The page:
More listening, more communication, more dialogues: Move Hong Kong ahead
22 September 2019
The Chief Executive (CE) and her political team are looking forward to engaging in sincere and in-depth dialogues with people of different political stances and backgrounds in the community in a hope to get a better understanding of the deep-seated problems in society, learn from the Government’s inadequacies and find solutions that can move Hong Kong ahead. We earnestly wish the society can return to peace, replace conflicts with sincere conversation and rebuild mutual trust.
Three forms of dialogue platforms will be launched in parallel. First of all, a Community Dialogue session will be held next Thursday at the Queen Elizabeth Stadium, Wan Chai. It will be an open dialogue platform aimed at reaching out to the public by inviting people from all walks of life to express their views to the Government, so as to fathom the discontent in society and to look for solutions. This first session has an admission quota of 150 places. Members of the public may submit their registration forms online or at Home Affairs Enquiry Centres before the closing date. Should the number of registrants exceed the quota, places will be allocated by computer lot drawing.
Secondly, the Government will have dialogues with people randomly selected from different ages, backgrounds and strata of society. Thirdly, intensive dialogues will be conducted with people from different sectors, with about 20 participants in each session. Underlying these dialogues are three major principles: targeting a wide range of people regardless of their social positions and stances; maintaining openness and transparency; and adopting an open agenda instead of specifying the topics for discussion. Set up under the Policy Innovation and Co-ordination Office, the Dialogue Office is tasked to plan and co-ordinate the dialogue sessions and to analyse the views collected in order to provide effective solutions.
Pending the formal launch of these open dialogue platforms, the CE and I, together with some Principal Officials, met with District Council (DC) members last Wednesday (18 September) to discuss matters of public concern. With well-established connections in their respective districts, DC members are representatives of the people who best understand the communities and their views. During the two hours of frank exchanges, we benefited a great deal from members’ valuable opinions and constructive proposals. Many of the opinions concerned livelihood issues, which are by no means trivial. We hope that, by understanding the root causes of people’s concerns and grievances, we could unravel the problems and come up with pragmatic solutions.
I have for some time started intensive dialogues behind the scenes with people from different sectors and am truly grateful for the candid views they expressed. Last week, the Commission on Children (CoC) and the Youth Development Commission (YDC), both chaired by me, also held a tea gathering and a special thematic meeting respectively.
During the tea gathering, the CoC members expressed their views on the current social incidents as well as the associated controversies, bullying in schools and violence. They were worried that the development of those incidents would lead to adverse impacts on the physical, psychosocial and mental well-being of children. They pointed out that some parents who had participated in social processions and protests had brought their children with them or perhaps exposed their children to media footage depicting clashes and violence. The children might feel afraid and confused, or display signs of post-traumatic stress disorder. Some might even imitate the violent acts or develop distrust and hatred towards certain kinds of people.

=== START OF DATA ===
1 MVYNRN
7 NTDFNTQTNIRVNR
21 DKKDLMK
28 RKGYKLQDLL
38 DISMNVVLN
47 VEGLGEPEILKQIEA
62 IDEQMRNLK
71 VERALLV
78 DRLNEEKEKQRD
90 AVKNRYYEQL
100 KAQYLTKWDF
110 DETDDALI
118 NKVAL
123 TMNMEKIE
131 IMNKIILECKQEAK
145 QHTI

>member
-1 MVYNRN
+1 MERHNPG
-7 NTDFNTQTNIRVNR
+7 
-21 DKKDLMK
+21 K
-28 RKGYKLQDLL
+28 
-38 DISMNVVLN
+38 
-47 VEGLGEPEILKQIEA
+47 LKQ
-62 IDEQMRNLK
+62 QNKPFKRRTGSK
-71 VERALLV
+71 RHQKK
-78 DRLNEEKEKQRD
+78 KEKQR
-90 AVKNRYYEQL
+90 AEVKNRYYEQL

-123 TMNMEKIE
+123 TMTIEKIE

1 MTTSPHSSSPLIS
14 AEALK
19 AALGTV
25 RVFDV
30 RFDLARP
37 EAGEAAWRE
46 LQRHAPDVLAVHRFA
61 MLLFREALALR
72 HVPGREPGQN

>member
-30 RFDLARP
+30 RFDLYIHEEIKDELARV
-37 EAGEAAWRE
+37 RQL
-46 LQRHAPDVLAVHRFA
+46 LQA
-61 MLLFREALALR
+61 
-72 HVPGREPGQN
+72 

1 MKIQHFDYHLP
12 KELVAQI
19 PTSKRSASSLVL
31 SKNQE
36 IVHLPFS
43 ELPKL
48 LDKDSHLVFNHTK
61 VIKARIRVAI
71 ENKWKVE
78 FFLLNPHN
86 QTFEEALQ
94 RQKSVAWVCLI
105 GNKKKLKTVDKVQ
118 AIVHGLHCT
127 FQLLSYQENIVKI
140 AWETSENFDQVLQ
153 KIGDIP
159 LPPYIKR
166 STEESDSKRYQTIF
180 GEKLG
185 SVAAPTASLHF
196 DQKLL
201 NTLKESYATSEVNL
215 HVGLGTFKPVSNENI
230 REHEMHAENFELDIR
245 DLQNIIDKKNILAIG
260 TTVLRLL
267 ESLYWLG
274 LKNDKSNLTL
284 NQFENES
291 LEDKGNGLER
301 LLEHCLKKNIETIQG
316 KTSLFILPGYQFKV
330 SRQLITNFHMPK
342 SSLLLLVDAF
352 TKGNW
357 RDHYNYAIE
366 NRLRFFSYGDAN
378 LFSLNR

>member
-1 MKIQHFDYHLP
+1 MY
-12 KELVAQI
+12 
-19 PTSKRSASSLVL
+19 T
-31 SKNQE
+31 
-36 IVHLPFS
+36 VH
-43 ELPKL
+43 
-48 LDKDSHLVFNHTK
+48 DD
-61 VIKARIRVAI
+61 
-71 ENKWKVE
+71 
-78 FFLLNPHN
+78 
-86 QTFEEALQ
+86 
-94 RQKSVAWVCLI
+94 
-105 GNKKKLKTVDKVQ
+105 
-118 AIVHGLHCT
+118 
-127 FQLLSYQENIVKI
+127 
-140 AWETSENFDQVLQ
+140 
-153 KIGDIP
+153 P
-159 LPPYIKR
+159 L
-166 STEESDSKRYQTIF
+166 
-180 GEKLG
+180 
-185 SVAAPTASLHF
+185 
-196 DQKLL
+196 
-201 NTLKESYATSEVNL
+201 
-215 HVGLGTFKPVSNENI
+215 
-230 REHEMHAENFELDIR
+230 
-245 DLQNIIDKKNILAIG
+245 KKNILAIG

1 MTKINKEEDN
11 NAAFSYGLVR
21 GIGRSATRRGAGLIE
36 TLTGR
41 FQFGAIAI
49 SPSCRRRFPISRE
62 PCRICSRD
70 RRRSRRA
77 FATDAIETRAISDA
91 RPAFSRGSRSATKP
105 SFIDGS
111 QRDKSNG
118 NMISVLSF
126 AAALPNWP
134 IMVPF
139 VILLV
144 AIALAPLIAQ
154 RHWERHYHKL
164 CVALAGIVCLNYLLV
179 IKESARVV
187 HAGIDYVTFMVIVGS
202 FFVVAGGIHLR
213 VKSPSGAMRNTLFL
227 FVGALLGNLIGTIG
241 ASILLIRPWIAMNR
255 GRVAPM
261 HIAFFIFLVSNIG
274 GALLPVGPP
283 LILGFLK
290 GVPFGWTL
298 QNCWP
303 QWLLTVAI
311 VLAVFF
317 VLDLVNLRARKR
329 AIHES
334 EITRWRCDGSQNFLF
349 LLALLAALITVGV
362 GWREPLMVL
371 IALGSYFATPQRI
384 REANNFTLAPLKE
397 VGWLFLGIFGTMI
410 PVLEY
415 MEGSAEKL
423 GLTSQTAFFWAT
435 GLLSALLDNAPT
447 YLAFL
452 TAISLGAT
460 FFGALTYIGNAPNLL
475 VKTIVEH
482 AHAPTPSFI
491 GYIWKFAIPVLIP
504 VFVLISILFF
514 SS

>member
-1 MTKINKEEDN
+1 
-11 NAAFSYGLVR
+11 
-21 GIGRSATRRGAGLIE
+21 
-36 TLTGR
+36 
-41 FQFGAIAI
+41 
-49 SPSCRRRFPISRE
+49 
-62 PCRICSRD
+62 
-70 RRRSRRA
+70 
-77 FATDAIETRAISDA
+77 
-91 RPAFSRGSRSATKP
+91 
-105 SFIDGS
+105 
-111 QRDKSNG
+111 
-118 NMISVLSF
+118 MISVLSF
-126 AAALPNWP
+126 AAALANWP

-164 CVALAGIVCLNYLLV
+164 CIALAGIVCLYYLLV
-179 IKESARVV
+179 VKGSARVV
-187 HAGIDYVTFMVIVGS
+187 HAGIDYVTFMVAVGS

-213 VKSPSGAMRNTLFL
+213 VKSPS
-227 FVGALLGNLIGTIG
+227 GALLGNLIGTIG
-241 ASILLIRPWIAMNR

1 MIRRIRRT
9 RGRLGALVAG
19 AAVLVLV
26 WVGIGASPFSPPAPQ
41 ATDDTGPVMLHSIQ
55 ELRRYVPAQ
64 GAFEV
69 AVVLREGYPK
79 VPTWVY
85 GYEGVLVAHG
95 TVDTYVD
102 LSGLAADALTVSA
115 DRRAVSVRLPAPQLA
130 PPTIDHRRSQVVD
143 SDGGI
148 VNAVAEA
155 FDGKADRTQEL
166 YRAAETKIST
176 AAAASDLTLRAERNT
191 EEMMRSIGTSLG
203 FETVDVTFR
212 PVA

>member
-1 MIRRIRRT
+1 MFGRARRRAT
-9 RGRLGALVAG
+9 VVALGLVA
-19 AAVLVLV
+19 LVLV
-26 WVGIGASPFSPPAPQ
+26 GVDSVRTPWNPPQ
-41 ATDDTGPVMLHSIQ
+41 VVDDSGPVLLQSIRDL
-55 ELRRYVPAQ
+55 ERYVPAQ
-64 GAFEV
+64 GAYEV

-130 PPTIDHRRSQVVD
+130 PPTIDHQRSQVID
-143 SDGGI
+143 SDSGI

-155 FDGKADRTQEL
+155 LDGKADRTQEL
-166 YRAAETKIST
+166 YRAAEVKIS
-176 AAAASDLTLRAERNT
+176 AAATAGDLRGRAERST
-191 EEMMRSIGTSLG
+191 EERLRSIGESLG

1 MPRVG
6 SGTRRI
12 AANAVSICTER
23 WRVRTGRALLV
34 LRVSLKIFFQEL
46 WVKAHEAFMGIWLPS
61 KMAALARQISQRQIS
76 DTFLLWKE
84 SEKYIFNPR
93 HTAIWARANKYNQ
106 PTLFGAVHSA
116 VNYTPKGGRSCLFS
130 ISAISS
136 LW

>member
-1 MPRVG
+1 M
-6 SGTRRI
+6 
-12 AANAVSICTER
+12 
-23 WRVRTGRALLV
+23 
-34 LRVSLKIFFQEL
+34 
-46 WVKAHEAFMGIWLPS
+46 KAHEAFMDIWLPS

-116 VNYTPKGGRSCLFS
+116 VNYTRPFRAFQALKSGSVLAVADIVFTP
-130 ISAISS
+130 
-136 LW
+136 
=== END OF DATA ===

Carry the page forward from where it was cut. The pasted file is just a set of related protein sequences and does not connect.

All CoC members were of the view that such inappropriate exposure to or experience of violence would adversely affect the children’s emotion and behaviour as well as their long-term mental health, and the consequences could be very far-reaching. Children should live under the protection of adults, who are accountable for their well-being. I therefore appeal to every adult to take the best interests of children as a primary consideration.
As for the YDC, I have made an innovative attempt by conducting a number of special meetings attended by relevant directors of bureaux, focusing on such themes as youth housing, education and employment/entrepreneurship to gauge members’ views in depth. During the thematic meeting on housing held last Thursday (19 September), members unanimously agreed that housing was the most severe problem faced by Hong Kong society. They shared their views enthusiastically and relayed young people’s concerns. In response, I stressed the Government’s commitment to tackling the housing and land supply problems, which would be among the key areas covered in the CE’s Policy Address to be delivered next month.
The second and third special meetings, focusing on youth employment/entrepreneurship and education respectively, will be held tomorrow (23 September). The fourth meeting, themed on reviewing the work of the YDC, will be held on 25 September. In addition, I will meet some appointees under the Member Self-recommendation Scheme for Youth and some participants of youth development activities on 26 and 27 September respectively to gauge their views on the current situation and the future of Hong Kong.
In a sincere, pragmatic and humble manner, the Government will adhere to the people-based principle in building a caring, harmonious, inclusive and fair society in Hong Kong.